pencil drawing on 9″×11″ sketchbook paper coloured on computer Ophiuchus
has sometimes been used in sidereal astrology as a thirteenth sign in addition to the twelve signs of the tropical Zodiac, because the eponymous constellation Ophiuchus (Greek Ὀφιοῦχος “Serpent-bearer”) as defined by the 1930 IAU constellation boundaries is situated behind the sun between November 29 and December 17.
The idea appears to have originated in 1970 with Stephen Schmidt’s suggestion of a 14-sign zodiac (also including Cetus as a sign). A 13-sign zodiac has been suggested by Walter Berg and by Mark Yazaki in 1995, a suggestion that achieved some popularity in Japan, where Ophiuchus is known as Hebitsukai-Za (へびつかい座?, “The Serpent Bearer”).
Ophiuchus, has been known since ancient times, and is better known as Serpentarius, the Serpent Holder. The sign of Ophiuchus is patterned after the original ‘Serpent Holder’, Enki, a Sumerian god. In his 2011 book, Kanatas Vasilis suggested the Greek letter phi (Φ) as the symbol for the sign of Ophiuchus, from the Greek word for Ophiuchus, “ΟΦΙΟΥΧΟΣ”.[ LUCKY COLOR : PURPLE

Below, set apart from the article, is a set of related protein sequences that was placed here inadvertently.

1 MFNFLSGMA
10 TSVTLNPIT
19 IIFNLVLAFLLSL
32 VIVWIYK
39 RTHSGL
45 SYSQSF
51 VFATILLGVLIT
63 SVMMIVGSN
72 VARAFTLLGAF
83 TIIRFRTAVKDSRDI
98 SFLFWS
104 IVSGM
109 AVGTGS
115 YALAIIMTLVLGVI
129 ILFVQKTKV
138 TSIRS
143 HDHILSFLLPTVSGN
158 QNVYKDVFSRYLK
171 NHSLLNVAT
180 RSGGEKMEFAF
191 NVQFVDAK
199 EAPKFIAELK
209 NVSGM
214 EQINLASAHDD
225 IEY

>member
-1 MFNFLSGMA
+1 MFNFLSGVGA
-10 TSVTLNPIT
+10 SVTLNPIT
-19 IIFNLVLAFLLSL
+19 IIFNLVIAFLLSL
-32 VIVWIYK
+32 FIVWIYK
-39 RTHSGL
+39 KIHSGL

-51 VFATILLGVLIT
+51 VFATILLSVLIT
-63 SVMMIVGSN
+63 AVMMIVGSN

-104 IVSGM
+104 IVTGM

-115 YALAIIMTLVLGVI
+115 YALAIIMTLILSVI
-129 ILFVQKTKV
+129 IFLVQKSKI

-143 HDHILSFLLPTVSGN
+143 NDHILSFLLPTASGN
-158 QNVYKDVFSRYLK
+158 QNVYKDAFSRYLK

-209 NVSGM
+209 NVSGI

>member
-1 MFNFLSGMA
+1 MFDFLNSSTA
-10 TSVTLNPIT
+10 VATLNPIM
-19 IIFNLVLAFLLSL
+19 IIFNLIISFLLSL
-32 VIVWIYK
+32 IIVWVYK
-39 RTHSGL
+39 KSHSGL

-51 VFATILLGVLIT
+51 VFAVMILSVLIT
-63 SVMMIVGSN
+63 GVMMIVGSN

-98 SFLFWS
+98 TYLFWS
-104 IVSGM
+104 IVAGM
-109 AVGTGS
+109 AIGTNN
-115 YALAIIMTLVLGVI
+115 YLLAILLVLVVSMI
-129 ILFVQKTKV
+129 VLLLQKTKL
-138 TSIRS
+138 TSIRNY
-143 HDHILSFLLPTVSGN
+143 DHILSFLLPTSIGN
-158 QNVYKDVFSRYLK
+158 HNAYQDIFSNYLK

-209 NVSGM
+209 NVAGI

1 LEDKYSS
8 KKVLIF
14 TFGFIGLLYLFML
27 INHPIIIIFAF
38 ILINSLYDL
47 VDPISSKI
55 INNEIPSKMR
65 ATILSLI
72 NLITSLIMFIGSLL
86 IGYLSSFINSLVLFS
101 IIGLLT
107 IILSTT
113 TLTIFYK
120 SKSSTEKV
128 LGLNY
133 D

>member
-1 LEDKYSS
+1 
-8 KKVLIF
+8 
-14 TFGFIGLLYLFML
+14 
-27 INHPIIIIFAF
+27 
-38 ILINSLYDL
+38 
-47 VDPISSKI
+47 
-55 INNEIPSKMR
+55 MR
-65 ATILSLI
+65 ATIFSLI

LUCKY STONE : TOPAZ AND RED COLOUR PRECIOUS STONES
Orange topaz, also known as precious topaz, is the traditional November birthstone,
Ophiuchus is also related to the mythological characters Asclepius
Ophiuchus is seen as a healer and as such carries the
Rod of Asclepius
It is relatively common, especially in the United States, to find the caduceus, with its two snakes and wings, used as a symbol of medicine instead of the correct Rod of Asclepius, with only a single snake. This usage is erroneous, popularised largely as a result of the adoption of the caduceus as its insignia by the U.S. Army Medical Corps in 1902 at the insistence of a single officer (though there are conflicting claims as to whether this was Capt. Frederick P. Reynolds or Col. John R. van Hoff).